Sexually Harassed University Students Felt They Couldn’t Go Against Professors

Yomiuri Shimbun file photo
Rena Fukazawa speaks in Chiyoda Ward, Tokyo, in December.

Sexual harassment and indecent behavior incidents by professors and other officials at public universities revealed in a recent Yomiuri Shimbun survey are likely just the tip of the iceberg as about 80% of all students attend private universities.

Writer Rena Fukazawa, 32, was a student in a graduate school of Waseda University, a private institution, when she was sexually harassed by a professor.

“You feel like you can’t go against a professor who has influence on your thesis and future career path,” she said.

Fukazawa was accepted into the graduate school in September 2015 and attended lectures before enrolling in April 2016. Her thesis adviser was a male professor who is a literary critic, now 71. He began to often invite her to have dinner.

She said he told her: “I’ll treat you as a woman after you graduate” and “I’ll make you my woman.”

Sometimes he touched her head, shoulders and back.

A thesis adviser helps a student’s preparations to obtain a master’s degree, so Fukazawa felt she had no choice but to accept his invitations.

She remembered being anxious, thinking, “If I refuse his demands, it may negatively affect my thesis.”

The mental stress was hard on her and she ended up dropping out of school in March 2018.

Later, Fukazawa reported the incidents and the harm they had on her to a consultation office of the university for preventing harassments.

Though the university judged in July 2018 that the professor had sexual harassed Fukazawa, it did not take disciplinary action except to relieve him of his position as part of a general personnel change.

“If victims do not speak up, awareness on the part of the faculty and universities in their responses will not change,” Fukazawa said. “Thus, punishments will remain lenient.”

In 2000, Fukazawa established the association Don’t Overlook Harassment at University through which she has disseminated information about sexual harassment and other incidents at universities.

Fearing to speak out

According to the Sexual Harassment on Campus National Network, which comprises university officials, there have been many cases in which university professors and other teaching staff were tied to harassment of students as they have power over students’ studies, their obtaining of degrees and career after graduation.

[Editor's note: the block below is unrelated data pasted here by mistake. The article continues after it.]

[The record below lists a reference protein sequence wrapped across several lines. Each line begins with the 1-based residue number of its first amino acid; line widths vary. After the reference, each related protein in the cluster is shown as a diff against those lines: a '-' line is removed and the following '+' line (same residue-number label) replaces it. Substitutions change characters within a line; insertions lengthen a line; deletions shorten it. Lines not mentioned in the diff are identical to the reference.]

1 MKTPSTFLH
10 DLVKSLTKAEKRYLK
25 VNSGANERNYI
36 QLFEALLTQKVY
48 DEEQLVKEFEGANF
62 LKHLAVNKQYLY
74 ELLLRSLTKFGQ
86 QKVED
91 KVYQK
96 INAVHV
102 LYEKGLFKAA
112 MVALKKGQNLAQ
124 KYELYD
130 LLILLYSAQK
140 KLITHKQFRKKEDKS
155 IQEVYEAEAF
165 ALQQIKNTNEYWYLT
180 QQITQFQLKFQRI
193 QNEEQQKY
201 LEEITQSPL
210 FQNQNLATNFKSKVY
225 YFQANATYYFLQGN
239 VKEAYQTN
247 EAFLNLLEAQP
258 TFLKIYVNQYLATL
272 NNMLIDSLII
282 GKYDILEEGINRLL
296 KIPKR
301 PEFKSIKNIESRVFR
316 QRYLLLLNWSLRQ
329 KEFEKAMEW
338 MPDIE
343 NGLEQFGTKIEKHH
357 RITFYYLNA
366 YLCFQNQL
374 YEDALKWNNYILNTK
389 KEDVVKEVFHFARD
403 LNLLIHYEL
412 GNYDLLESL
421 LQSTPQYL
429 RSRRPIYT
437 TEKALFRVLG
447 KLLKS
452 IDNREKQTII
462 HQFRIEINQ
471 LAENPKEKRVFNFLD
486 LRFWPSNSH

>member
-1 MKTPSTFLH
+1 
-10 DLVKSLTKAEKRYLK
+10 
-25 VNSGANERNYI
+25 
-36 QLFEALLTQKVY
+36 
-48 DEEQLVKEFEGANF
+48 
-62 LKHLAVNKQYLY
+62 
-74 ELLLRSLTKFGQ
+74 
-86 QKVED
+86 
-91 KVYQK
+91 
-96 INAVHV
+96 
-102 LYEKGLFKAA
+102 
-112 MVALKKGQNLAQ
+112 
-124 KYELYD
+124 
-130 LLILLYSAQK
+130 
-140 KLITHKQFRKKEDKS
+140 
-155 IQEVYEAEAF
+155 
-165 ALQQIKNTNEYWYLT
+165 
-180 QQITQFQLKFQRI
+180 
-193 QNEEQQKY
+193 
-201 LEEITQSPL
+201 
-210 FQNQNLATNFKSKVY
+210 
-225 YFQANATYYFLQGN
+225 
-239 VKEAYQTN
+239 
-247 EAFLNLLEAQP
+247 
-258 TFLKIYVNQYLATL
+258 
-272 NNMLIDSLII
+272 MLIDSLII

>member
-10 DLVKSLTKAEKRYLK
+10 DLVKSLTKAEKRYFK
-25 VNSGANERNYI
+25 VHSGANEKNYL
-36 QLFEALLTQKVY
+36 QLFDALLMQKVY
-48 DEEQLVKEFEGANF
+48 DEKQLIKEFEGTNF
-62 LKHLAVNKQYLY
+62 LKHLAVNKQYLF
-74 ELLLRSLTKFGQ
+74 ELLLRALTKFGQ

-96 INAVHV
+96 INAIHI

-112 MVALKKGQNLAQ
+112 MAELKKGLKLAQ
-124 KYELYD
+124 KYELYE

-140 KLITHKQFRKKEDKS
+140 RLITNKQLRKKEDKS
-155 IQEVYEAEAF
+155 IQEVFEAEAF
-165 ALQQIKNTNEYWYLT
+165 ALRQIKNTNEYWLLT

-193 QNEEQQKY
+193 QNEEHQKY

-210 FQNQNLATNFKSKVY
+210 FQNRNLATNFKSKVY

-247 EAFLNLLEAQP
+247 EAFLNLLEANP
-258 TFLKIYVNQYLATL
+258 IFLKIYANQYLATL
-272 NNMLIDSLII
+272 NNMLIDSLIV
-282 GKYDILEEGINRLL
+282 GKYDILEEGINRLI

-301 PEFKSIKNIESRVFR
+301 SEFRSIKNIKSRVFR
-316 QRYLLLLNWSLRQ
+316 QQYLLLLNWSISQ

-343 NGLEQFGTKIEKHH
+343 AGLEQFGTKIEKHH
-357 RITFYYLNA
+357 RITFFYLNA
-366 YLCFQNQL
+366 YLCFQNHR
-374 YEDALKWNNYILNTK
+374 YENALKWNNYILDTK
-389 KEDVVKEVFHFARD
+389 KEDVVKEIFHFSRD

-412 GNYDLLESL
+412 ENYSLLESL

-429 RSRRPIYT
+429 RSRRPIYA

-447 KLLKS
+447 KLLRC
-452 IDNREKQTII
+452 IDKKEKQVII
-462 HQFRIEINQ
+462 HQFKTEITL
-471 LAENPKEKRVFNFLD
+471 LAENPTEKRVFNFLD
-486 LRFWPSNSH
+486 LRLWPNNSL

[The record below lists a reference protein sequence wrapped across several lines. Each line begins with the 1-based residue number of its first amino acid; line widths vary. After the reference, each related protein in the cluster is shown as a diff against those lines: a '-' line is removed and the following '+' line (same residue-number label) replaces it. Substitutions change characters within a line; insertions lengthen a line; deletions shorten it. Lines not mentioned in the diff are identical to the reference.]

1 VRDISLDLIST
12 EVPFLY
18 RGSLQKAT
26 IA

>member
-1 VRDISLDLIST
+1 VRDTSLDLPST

It seems that many students were also hesitant to consult someone about such incidents.

AROW, a student association of Tohoku University to talk about sex-related affairs, conducted a survey in autumn 2021 about harassment at universities. Among the 81 male and female students who cooperated for the survey, five replied that they have been subject to sexual harassment from professors or other university teaching staff. Four of them said they did not consult their universities or other authorities about the incidents. The other person did not want to answer the question.

“Such students may fear that consulting about such incidents may be detrimental to themselves over career options or other aspects of their future,” said a 22-year-old first-year student of a graduate school who worked on the survey.

Disclosure needed

Even if universities imposed disciplinary punishments on such professors and other teaching staff, it is left to each university’s judgment whether to disclose the facts externally.

In the Yomiuri Shimbun survey on state-run and public universities, if the universities impose disciplinary punishments for sexual harassments, 55.7% replied that they disclose the facts in principle, and 20.5% replied that they consider each time whether to disclose the facts.

In this time’s survey, nearly 20% of the universities did not answer the question about whether disciplinary punishments were imposed in the past five years.

According to the abovementioned network, it seems that many private universities have not disclosed these kinds of facts even if they have imposed disciplinary punishments.

The Education, Culture, Sports, Science and Technology Ministry sent a notice to universities in November last year and encouraged them to disclose disciplinary punishments for sexual harassment incidents while paying sufficient consideration to the privacy of victims.

The ministry also asked the universities to carefully confirm and properly judge records of punishments when they employ teaching staff and check whether they have built systems to receive consultations and have taken measures to prevent recurrences.